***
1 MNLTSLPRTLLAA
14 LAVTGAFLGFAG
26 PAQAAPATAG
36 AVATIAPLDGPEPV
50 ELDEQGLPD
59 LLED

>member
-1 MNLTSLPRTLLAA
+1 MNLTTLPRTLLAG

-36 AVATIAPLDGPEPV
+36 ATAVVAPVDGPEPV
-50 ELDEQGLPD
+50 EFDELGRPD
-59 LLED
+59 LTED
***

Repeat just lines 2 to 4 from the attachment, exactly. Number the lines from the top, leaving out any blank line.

14 LAVTGAFLGFAG
26 PAQAAPATAG
36 AVATIAPLDGPEPV